Another legend tells that the cat had asked the rat to wake him up the day of the Race. The rat agreed, but on the said day, he did not wake the cat in his greed to win. When the cat finally woke up and got to the racing ground, he found the race to be over. The cat then swore revenge upon the rat. (Source: Wikipedia)

Welcoming year of the Ox

Tiger Zodiac - not a favourite zodiac with the chinese as tiger is seem as being very fierce.

Cute Rabbit

Dragon - a favourite with many chinese and that is why there is always a baby boom during the year of the dragon. This is not good cause getting a place in the school can be a problem when the baby grows up as there are too many vying for a place in a popular school.

Snake

Horse

Goat

Monkey

Rooster

Dog

Pig

Saying goodbye to the year of the rat - see you in twelve years time.

Wednesday, January 28, 2009

Singapore River Hongbao 2009-Variety Show

Continued from yesterday's post.....the people who were seated in the seats were watching a variety show for the Chinese New Year. The floating platform is a great place for hosting such shows.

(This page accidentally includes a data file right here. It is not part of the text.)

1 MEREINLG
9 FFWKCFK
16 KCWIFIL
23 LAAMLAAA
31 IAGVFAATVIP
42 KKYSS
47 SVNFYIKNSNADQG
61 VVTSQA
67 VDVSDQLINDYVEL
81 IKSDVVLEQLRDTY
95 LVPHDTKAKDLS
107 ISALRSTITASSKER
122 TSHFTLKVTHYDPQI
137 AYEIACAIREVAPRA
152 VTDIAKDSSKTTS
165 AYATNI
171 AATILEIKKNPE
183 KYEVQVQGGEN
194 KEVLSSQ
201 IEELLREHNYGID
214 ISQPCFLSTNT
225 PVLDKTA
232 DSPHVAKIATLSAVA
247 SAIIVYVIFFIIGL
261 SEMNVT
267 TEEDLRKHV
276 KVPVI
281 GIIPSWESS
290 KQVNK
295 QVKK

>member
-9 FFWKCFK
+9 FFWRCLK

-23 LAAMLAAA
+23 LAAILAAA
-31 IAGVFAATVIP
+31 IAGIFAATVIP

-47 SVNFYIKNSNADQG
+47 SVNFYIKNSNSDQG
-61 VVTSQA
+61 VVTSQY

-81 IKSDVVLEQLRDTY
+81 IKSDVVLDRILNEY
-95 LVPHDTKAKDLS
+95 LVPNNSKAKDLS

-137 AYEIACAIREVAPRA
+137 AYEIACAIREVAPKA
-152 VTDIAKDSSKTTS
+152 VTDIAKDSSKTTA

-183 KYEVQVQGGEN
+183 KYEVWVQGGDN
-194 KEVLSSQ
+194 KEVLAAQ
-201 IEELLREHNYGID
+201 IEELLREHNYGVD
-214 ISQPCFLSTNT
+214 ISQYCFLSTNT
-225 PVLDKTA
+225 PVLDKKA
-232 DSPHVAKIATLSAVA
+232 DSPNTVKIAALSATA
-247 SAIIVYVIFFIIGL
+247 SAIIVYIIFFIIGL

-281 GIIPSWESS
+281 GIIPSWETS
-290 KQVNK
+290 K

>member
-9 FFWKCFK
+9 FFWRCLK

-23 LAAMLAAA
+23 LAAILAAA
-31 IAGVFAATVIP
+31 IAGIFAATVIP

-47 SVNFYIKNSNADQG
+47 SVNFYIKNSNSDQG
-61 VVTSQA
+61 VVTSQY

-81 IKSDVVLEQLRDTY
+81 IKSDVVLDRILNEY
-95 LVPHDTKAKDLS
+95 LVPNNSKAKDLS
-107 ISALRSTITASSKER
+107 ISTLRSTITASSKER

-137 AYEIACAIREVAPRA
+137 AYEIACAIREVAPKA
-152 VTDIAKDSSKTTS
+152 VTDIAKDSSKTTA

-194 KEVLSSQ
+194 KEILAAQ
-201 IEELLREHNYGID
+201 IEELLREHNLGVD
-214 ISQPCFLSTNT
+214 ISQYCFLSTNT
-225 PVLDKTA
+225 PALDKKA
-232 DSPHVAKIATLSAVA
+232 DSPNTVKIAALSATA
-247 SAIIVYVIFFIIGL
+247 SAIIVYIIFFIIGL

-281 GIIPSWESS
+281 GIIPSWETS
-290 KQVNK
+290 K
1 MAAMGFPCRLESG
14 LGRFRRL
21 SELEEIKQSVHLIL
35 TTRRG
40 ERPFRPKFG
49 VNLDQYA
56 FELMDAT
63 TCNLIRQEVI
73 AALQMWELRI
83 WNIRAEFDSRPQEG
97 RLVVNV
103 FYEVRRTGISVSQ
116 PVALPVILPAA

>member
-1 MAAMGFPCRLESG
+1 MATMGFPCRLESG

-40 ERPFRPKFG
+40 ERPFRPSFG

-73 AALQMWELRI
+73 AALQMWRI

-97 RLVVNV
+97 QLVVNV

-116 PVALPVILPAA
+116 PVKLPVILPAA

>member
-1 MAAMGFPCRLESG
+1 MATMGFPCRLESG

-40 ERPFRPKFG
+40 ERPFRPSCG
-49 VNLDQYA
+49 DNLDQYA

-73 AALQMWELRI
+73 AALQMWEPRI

Behind the stage are many displays of chinese zodiacs and chinese statues. I had to queue to enter to look at them. The queue is fast moving because the whole place is so huge.

A short video of the show.
video
Please return to visit my blog for more photos of the twelve chinese zodiac.

Tuesday, January 27, 2009

My World-Singapore River Hongbao 2009 - God of Fortune

These photos are fresh from my camera. :) Took them last night at the Singapore River Hong Bao 2009. This is the giant God of Fortune.

He is holding a couplet that read zhao cai jin bao which means attracts/usher in money and valuables. Now I wish the God of Fortune will visit me. :)

Why are these people sitting here? If you find this place familar, yes, it is the floating platform used during the national day celebration You can find another photo of it in my previous post in here. You have to return to visit to see why these people are sitting here.